Jesus said to his disciples, “Stumbling blocks are sure to come, but woe to the one through whom they come! It would be better for him to have a millstone tied around his neck and be thrown into the sea than for him to cause one of these little ones to sin. Watch yourselves! If your brother sins, rebuke him. If he repents, forgive him. Even if he sins against you seven times in a day, and seven times returns to you saying, ‘I repent,’ you must forgive him.”
It might be wrong to start here, perhaps we should have gone back further, but life is short. On the face of it there are a few apparently disjointed ideas here:
[1] Avoid causing innocent ones to fall away by putting problems in their path
[2] Stay alert and take care over how you behave
[3] Constant forgiveness

Then there comes verse 5f…
quote:
The apostles said to the Lord, “Increase our faith!” So the Lord replied, “If you had faith the size of a mustard seed, you could say to this black mulberry tree, ‘Be pulled out by the roots and planted in the sea,’ and it would obey you.”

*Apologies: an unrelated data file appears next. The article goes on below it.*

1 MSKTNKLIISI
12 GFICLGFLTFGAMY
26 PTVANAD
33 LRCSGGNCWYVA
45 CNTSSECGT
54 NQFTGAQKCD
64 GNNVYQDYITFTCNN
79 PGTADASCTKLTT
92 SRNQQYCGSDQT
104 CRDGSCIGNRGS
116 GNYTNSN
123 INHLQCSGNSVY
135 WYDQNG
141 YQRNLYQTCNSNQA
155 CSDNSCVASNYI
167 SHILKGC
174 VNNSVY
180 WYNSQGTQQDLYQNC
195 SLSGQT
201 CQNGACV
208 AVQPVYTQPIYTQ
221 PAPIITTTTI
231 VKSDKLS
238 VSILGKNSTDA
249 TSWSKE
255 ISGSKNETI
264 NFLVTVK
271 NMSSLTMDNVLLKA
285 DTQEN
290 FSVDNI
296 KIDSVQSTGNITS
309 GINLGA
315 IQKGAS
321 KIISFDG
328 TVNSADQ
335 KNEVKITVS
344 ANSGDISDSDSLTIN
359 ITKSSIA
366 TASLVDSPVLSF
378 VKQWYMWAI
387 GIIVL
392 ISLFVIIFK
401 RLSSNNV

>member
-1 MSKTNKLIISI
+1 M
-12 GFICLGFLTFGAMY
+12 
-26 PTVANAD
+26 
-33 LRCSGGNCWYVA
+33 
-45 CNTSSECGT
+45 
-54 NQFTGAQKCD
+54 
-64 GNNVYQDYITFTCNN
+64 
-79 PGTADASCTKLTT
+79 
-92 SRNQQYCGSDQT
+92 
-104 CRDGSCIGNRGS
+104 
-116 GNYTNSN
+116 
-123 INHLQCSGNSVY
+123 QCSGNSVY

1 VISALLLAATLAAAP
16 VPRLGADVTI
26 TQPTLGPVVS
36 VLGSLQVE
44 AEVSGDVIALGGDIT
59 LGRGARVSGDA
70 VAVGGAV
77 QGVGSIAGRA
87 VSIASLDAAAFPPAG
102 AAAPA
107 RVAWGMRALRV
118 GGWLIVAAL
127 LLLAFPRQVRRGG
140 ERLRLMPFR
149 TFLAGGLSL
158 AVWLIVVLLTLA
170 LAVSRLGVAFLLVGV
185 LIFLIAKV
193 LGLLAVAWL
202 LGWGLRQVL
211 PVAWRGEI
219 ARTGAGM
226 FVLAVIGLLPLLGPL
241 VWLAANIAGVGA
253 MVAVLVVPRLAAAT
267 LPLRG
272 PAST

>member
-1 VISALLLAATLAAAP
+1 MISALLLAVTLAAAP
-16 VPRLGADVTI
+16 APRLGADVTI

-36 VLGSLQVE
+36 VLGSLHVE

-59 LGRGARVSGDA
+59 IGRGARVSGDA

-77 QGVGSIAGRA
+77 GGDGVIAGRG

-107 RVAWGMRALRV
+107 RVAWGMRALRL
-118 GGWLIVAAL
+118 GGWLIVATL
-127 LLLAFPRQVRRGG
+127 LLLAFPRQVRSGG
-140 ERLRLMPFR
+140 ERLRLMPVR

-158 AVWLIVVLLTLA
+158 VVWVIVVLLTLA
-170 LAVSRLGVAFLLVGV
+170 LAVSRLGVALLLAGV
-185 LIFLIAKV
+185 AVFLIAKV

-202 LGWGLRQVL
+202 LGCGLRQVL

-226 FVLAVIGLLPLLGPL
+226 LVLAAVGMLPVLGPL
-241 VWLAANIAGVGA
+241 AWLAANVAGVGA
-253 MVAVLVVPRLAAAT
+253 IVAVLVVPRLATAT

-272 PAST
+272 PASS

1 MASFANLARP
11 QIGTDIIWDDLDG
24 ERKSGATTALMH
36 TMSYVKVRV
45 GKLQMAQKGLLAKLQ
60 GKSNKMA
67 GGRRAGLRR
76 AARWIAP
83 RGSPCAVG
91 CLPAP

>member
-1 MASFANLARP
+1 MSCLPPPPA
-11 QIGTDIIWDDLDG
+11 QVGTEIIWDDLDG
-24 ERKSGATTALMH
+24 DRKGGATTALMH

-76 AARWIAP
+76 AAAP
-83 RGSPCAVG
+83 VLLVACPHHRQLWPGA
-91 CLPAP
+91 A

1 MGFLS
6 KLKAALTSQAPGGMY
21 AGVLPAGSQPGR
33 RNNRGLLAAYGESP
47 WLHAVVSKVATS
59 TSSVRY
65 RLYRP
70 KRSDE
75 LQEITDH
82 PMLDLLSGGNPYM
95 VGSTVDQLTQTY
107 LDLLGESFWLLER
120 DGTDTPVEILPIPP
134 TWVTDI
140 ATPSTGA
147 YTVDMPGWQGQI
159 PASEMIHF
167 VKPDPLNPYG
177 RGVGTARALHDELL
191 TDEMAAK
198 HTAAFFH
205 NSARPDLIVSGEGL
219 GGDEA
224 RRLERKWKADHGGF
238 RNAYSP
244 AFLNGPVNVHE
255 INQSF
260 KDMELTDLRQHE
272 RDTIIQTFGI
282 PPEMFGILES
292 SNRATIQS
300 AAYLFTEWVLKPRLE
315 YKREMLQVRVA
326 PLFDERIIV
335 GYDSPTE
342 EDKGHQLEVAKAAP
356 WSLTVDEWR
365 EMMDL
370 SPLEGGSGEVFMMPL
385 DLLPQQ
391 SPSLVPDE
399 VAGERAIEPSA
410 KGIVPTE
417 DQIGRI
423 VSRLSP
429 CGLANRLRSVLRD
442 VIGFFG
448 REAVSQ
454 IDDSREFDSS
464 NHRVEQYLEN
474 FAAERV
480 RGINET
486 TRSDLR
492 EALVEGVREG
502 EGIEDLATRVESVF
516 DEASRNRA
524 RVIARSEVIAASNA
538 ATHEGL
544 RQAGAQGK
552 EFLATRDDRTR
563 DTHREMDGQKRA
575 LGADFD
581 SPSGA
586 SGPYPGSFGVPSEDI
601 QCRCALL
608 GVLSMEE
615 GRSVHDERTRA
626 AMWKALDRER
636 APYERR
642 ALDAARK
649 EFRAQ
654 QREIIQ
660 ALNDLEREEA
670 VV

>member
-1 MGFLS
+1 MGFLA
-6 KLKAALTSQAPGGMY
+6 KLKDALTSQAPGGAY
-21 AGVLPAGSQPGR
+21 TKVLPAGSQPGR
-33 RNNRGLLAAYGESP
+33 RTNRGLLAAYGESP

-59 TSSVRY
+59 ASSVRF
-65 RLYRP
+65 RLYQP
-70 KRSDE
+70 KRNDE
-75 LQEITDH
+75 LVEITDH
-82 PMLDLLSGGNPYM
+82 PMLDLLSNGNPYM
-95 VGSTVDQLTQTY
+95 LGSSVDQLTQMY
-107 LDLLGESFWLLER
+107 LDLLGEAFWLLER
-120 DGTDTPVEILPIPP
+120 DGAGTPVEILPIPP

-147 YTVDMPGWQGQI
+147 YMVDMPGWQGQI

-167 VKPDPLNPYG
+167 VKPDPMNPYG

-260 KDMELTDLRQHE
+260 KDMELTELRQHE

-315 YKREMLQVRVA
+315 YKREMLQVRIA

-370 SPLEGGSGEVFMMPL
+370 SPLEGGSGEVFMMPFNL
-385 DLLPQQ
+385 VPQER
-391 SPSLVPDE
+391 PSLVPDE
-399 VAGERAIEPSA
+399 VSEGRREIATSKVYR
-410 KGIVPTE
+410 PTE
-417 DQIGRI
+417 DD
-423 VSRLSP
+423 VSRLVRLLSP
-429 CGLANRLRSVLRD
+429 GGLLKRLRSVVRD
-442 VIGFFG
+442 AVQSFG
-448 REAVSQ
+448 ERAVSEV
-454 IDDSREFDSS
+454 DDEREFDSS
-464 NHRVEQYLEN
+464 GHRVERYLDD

Apparent discontinuity number
[4] You don’t need deeper faith(?)

Followed by…
quote:
“Would any one of you say to your slave who comes in from the field after plowing or shepherding sheep, ‘Come at once and sit down for a meal’? Won’t the master instead say to him, ‘Get my dinner ready, and make yourself ready to serve me while I eat and drink. Then you may eat and drink’? He won’t thank the slave because he did what he was told, will he? So you too, when you have done everything you were commanded to do, should say, ‘We are slaves undeserving of special praise; we have only done what was our duty.’ ”
[5] Just do your job.

What holds all this together – if in fact it was ever intended to be held together?